Technologies to green the grid

By Katherine Ellison, Business 2.0 Magazine

Darbee took Schneider's pragmatism to heart. PG&E began to lobby for more -not less - regulation of its industry. It was also the only big California utility to actively back the state's global-warming bill. Without that key support, the legislation might not have passed, says former Schwarzenegger adviser Terry Tamminen. In return, he says, PG&E was able to negotiate "a lot of changes" that made the bill more flexible.

Among utilities, PG&E is particularly well suited for thriving in a carbon-constrained world. With just 2 percent of its in-state electricity generated by coal, it was already greener than most of the nation's big utilities. It also benefits from the way California regulates its utilities. Their sales are separated, or "decoupled," from revenue, so they neither earn more by selling more energy nor lose money by promoting efficiency measures that reduce those sales.

Instead, California's utilities make a guaranteed profit on all their investments - $2.8 billion this year for PG&E. The regulators have also approved big budgets for energy efficiency, something that has helped PG&E's top business clients save money, while boosting PG&E's bottom line. The $300 million PG&E set aside for energy efficiency in 2007 includes a lot of "customer education," which often doubles as public relations for the company.

"This is not a normal business, like the bubble-gum business, where you can make money by selling more gum. If a regulator will let you, you can make money by selling less of the product," notes David Victor, director of Stanford's Program on Energy and Sustainable Development. "The single most important relationship is with the regulators."

Yet as concern about global warming increases, PG&E's fortunes also will depend on its relationships with the entrepreneurs the utility hopes will supply enough green energy to meet the targets set by the state's energy bureaucrats. And that's giving green startups a chance to score some very big deals.

On another unseasonably warm early-spring morning in downtown San Francisco, about three dozen entrepreneurs sit in a darkened PG&E auditorium as a company executive tells them the utility is "open to any and all offers" to provide as much as 800 megawatts of clean power. Among those in the audience is John Pimentel, a business-suited former state bureaucrat who has a plan to make biofuel and energy from nonrecyclable trash.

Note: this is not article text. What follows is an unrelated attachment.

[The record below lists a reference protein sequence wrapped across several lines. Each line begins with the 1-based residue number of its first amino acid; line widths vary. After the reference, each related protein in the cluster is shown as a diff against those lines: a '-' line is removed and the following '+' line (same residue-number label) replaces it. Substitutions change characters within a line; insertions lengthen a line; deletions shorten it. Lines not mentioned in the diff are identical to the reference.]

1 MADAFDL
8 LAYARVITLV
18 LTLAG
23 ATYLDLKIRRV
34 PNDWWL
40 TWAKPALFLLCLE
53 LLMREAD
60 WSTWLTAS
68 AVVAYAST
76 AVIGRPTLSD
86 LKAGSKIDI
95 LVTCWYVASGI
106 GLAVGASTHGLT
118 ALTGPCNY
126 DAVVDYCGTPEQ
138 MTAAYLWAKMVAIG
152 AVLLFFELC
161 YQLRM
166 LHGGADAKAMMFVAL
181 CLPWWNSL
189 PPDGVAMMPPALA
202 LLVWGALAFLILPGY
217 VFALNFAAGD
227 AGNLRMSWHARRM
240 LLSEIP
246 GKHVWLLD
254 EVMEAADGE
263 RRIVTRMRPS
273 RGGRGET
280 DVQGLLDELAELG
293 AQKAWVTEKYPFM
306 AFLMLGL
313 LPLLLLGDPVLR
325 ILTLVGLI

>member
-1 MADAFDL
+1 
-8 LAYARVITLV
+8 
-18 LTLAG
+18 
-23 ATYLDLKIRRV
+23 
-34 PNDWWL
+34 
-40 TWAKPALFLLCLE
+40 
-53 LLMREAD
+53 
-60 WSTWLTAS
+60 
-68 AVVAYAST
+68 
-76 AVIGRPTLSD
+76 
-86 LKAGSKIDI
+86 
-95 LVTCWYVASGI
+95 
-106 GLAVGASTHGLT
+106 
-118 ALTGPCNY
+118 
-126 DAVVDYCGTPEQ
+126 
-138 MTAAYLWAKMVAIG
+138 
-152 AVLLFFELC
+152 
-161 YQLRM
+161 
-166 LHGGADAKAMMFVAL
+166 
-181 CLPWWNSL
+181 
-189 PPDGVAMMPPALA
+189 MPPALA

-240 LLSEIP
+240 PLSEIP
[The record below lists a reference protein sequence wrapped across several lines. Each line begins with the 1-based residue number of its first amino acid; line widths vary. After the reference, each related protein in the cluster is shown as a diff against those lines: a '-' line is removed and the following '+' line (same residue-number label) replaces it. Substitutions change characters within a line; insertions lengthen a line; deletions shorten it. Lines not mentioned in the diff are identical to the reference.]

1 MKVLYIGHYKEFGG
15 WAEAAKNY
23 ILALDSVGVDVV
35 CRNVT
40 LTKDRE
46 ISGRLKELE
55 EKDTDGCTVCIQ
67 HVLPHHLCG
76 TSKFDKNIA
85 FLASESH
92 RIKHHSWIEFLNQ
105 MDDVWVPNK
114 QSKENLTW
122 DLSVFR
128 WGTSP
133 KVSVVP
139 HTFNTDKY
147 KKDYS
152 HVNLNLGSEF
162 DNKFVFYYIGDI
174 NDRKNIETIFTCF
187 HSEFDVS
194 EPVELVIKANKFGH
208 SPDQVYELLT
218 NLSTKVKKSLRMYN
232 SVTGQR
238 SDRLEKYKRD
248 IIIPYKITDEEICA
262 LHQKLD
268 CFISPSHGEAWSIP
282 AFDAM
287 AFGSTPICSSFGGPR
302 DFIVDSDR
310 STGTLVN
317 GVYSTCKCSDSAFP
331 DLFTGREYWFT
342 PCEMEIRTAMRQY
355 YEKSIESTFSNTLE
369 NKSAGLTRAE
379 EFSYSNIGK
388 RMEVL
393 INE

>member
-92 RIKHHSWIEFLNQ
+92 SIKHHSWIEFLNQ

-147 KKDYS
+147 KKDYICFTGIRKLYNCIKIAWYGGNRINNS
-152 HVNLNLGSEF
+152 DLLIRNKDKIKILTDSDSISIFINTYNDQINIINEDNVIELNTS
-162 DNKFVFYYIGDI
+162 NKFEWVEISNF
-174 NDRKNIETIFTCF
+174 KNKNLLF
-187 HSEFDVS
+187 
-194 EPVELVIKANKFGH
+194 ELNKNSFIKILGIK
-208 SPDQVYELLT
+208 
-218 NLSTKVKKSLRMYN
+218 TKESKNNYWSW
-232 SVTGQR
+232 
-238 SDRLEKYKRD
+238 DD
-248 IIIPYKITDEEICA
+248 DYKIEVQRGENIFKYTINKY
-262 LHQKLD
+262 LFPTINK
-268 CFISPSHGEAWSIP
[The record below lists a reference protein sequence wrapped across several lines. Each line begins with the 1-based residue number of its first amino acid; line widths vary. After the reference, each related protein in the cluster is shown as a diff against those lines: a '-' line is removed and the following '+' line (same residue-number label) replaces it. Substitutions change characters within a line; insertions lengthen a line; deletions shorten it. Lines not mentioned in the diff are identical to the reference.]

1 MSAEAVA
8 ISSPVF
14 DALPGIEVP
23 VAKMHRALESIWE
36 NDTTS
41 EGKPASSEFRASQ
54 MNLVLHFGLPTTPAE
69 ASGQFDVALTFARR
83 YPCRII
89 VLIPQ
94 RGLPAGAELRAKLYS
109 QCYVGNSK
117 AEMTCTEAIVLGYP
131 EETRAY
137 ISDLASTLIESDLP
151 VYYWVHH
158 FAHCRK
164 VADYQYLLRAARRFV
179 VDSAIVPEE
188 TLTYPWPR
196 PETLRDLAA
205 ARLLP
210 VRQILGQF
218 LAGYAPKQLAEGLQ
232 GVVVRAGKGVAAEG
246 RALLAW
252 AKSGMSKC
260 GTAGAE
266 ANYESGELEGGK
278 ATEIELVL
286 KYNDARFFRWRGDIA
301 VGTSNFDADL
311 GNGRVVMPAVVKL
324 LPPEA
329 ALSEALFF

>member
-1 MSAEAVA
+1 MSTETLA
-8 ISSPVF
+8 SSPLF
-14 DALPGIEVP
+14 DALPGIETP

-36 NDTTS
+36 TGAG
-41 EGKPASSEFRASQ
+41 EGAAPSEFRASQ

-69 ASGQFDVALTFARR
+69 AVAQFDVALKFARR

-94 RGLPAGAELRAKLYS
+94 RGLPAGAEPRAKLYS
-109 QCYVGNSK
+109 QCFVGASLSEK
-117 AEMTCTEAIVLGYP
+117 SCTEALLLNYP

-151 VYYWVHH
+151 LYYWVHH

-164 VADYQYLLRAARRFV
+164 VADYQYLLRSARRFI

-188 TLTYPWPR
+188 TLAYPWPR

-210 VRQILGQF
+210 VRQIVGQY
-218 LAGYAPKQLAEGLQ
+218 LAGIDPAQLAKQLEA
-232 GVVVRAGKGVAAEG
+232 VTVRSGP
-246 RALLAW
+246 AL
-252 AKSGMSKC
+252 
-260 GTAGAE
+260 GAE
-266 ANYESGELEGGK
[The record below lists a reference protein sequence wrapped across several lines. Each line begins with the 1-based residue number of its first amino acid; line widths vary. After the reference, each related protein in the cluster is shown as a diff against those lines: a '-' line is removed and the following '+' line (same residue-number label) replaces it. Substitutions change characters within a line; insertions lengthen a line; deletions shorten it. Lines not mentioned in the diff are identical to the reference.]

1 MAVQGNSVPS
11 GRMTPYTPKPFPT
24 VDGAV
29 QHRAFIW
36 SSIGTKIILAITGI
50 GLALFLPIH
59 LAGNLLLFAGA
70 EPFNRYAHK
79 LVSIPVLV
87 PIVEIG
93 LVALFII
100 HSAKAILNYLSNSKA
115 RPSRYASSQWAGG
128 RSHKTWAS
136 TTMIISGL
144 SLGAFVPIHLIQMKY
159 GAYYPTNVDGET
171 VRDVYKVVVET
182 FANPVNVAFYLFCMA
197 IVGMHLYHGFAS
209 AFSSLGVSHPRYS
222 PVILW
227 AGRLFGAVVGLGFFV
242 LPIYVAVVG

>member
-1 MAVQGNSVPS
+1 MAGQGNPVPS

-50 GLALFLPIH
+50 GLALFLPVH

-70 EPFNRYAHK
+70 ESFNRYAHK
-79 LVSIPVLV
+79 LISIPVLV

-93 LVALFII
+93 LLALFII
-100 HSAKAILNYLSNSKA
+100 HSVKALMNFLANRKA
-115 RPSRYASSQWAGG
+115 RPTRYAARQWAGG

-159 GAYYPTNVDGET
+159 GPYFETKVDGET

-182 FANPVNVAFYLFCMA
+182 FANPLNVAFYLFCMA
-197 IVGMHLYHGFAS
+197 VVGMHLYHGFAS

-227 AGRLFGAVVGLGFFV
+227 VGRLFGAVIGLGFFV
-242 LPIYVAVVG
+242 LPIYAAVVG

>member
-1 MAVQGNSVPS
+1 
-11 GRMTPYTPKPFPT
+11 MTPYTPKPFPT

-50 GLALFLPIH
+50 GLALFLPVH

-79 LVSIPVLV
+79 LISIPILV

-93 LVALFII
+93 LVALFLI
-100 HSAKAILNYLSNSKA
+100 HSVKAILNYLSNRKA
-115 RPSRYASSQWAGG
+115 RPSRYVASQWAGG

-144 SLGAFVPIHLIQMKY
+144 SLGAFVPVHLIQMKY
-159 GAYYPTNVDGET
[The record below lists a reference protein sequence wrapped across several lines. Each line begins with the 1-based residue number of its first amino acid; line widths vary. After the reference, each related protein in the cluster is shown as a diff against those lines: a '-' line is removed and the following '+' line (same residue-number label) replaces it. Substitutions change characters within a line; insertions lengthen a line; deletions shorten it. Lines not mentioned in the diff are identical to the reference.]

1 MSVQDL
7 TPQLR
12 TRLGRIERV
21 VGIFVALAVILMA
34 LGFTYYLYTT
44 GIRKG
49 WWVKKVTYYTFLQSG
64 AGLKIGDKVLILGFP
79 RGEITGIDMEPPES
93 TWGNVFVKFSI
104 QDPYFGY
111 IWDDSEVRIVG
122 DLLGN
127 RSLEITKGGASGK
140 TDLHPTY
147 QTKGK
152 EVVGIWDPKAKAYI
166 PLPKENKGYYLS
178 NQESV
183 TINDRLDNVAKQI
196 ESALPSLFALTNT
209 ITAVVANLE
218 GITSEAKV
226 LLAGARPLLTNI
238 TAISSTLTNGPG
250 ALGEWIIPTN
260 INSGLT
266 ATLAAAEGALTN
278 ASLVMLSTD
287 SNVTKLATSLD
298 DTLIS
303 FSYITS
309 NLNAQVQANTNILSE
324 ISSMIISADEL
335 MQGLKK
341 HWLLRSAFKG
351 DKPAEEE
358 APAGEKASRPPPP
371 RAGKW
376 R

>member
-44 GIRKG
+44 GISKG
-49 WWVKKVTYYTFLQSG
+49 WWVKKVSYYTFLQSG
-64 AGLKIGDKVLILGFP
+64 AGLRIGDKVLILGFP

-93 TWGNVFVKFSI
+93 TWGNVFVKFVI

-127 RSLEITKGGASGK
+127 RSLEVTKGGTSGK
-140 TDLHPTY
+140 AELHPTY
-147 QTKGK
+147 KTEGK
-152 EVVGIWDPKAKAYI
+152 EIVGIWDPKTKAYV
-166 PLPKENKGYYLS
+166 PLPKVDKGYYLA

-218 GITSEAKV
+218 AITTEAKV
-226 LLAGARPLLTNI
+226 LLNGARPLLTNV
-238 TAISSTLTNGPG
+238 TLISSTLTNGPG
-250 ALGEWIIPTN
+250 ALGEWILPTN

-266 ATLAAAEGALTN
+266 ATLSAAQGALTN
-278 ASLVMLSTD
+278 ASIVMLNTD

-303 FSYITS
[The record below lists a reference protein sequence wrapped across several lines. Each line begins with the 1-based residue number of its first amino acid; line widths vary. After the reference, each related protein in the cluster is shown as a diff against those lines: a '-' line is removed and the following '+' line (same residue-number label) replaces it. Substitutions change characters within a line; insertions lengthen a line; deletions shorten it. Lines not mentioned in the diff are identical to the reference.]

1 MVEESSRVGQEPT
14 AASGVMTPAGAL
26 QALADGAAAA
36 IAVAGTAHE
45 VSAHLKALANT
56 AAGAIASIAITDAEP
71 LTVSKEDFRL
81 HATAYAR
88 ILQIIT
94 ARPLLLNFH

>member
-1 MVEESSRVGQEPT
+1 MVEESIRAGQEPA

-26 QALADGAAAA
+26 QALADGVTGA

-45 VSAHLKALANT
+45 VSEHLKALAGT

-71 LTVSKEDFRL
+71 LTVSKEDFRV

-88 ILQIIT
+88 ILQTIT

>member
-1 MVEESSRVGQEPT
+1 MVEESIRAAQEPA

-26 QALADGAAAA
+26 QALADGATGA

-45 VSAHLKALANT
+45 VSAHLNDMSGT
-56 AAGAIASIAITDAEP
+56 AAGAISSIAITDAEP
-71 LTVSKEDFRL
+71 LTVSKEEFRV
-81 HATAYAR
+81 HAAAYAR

This is PG&E's fourth annual request for proposals as it seeks to meet the state's renewable-energy target of 20 percent by 2010. It's still short; only 12 percent of the utility's delivered energy currently meets that standard - though it has signed contracts for 18 percent. "We have a lot more renewable megawords than renewable megawatts," scoffs renewable-energy lobbyist V. John White, executive director of the nonprofit Center for Energy Efficiency and Renewable Technologies. In fact, Southern California Edison, with a much less vividly green public profile, has surged ahead of PG&E, with 17 percent of its mix from renewable energy.

So the heat is on PG&E - and it's getting hotter. State officials recently approved a new target of 33 percent renewables by 2020. And earlier this year, regulators banned utilities from signing long-term contracts with out-of-state coal-fired power plants - the source of 20 percent of California's electricity.

That's why PG&E is turning for help to Silicon Valley, where there's a boom in new clean-energy technology fueled by venture capital. To be sure, it's a brave entrepreneur who will chase this holy grail and risk failure at the hands of a lumbering corporate bureaucracy and the numerous government agencies that regulate the industry. "They're opening the door," Pimentel says, "but there's still a thick forest to walk through."

Darbee maintains that only a few current technologies offer the hope of a fast scale-up at a price reasonably competitive with that of fossil fuel. One of these is wind power, which PG&E is pursuing. PG&E is also betting that solar power - or, more specifically, massive-megawatt "Big Solar" power plants operating in the deserts of California and the Southwest - will help it meet its targets.

The utility is working on three major solar projects expected to start delivering power between 2009 and 2011. Each is in the 200-to 500-megawatt range, enough to light as many as 700,000 homes at prices competitive with those for natural gas. The first deal was a 500-megawatt agreement with Bright-Source Energy, an Oakland, Calif., startup funded by Silicon Valley VCs and run by veteran solar entrepreneur Arnold Goldman. Goldman says he's convinced that PG&E is committed to his technology. "It's a funny-strange feeling, going in there and finding a group within a utility that's actually trying to see how we can make these things happen," he says.